About a century ago a fire consumed the greater part of the town, but it was rebuilt in an improved style, and the market-place is distinguished for neatness: the inhabitants are well supplied with water. There is a book society, the members of which meet monthly, to exchange publications, and manage its concerns.
The market, which was formerly held on Saturday, has fallen into disuse, in consequence of its being on the same day as the principal market of Norwich: the fairs are held on the 7th of March, Whit-Tuesday, and October 2nd; the first is chiefly for horses, and the last for different kinds of live stock.
General courts baron and customary courts, for the manors of Hingham, Hingham-Gurney, and Hingham rectory, are held annually on the 25th of October. The town being part of the ancient demesne of the crown, the inhabitants are exempted from serving on juries at the assizes and sessions.
The living is a rectory, in the archdeaconry of Norfolk, and diocese of Norwich, rated in the king's books at £24. 18. 4., and in the patronage of Lord Wodehouse.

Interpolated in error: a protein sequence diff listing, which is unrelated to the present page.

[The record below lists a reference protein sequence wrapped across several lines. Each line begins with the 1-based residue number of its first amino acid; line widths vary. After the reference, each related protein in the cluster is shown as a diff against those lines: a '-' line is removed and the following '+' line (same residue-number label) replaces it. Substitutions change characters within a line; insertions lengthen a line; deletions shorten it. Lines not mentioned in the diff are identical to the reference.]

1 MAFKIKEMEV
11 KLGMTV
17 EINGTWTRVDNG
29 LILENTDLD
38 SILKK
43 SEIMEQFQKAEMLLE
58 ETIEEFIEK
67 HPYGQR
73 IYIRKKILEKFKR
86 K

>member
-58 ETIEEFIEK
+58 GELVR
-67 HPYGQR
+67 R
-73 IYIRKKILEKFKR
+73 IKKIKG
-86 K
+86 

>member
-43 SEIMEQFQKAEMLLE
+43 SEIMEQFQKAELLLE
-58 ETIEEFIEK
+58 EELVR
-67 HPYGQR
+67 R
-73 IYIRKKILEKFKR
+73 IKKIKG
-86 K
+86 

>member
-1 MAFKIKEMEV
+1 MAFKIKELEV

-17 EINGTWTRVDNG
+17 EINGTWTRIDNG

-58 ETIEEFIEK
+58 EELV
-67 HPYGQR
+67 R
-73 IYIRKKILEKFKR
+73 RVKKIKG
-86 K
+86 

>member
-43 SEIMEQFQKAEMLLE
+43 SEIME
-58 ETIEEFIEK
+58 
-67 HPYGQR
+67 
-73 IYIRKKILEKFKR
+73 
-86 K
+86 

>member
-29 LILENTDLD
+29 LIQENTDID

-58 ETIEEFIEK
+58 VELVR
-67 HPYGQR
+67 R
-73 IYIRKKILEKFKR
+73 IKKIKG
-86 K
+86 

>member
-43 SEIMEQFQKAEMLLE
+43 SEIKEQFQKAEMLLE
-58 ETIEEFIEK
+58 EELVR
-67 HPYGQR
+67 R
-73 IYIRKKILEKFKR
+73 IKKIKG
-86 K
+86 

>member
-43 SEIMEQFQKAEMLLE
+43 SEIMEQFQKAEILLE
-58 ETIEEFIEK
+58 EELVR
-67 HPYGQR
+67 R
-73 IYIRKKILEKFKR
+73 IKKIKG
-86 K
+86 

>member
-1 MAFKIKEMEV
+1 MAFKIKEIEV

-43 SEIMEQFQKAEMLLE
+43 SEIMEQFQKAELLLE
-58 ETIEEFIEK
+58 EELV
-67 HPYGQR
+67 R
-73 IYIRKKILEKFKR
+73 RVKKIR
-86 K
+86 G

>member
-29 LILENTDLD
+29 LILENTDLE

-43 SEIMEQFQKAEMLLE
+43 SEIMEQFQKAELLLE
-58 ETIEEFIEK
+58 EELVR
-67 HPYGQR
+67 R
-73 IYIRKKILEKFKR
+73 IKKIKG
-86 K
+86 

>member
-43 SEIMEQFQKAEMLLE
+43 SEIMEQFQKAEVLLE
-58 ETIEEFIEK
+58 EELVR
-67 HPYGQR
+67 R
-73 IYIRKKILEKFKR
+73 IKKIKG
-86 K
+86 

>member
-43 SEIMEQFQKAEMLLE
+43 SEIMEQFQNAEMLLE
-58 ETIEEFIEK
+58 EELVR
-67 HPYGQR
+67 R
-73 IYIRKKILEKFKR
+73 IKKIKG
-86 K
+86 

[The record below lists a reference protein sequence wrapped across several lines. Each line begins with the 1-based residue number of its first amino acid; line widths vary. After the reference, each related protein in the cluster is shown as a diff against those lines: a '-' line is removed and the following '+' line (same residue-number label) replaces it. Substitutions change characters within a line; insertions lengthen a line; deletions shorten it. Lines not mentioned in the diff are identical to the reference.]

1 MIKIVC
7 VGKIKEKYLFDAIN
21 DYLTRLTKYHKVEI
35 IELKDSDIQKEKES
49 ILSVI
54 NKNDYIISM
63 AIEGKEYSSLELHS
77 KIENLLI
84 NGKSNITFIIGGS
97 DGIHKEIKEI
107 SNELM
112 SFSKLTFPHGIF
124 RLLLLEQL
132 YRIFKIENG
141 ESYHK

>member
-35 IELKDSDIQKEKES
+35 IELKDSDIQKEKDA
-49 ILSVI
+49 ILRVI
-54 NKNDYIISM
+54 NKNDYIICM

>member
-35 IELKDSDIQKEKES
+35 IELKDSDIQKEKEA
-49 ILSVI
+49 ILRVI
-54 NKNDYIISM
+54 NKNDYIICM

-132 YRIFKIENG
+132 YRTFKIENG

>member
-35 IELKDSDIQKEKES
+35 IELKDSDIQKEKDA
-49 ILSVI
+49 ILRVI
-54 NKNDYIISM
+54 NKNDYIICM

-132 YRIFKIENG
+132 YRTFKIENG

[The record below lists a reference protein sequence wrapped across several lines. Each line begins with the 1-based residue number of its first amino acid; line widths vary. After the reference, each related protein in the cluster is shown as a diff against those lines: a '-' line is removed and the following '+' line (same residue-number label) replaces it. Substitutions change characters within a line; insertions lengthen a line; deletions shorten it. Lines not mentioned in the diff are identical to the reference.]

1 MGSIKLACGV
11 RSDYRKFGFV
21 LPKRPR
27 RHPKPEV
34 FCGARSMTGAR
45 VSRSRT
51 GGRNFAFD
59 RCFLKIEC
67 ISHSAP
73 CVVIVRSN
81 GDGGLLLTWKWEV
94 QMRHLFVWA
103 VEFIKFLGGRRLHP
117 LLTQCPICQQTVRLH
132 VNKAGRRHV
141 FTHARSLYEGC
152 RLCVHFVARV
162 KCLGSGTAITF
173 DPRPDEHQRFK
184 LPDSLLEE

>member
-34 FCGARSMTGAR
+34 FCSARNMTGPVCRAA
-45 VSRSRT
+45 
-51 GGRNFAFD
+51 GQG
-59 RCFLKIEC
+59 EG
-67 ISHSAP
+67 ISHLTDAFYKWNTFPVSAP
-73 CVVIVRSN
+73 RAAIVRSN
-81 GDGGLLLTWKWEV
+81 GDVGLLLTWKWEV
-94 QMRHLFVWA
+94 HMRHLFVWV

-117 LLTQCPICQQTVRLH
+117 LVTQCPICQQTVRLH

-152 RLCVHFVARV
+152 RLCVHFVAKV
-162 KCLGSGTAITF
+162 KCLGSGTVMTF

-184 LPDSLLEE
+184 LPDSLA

The church, dedicated to St. Andrew, is a fine structure, chiefly in the decorated style of English architecture, with a handsome tower of flint and stone; it was rebuilt in the reign of Edward III., by the rector, Remigius de Hethersete, aided by the then patron, John le Marshall: it had anciently seven chantry chapels, and as many guilds.
Against the north wall of the chancel is a noble monument, erected to the memory of Thomas Parker, Lord Morley, who died in 1435; and on the east window of Trinity chapel are emblazoned the arms of Morley: the chapel itself is supposed, from the fragment of an inscription, to have been built at the expense of the young women of the place. The east window of the chancel, presented by Lord Wodehouse in 1812, is of fine ancient stained glass, brought from a nunnery in the Netherlands: it is thirty-six feet high, and eighteen feet wide, and is divided into seven compartments, emblematical of the Crucifixion, Resurrection, and Ascension of our Saviour.
The free school was founded by William Parlett, in 1727, for the education of all the sons of the inhabitants of Hingham, and one son of any inhabitant of the adjoining parish of Scoulton, except the minister, in reading, writing, arithmetic, Latin, and Greek; but the English and classical branches now form separate schools: the master of the grammar school has a good house; and the proceeds of an estate at Hingham, amounting to £156 per annum, are divided between the masters of the classical and English schools, in the ratio of two-thirds to the former, and one-third to the latter.
A National school, in which fifty boys and fifty girls are taught, is supported by subscription; the master has a salary of £25 a year.
Copyright © Pat Newby.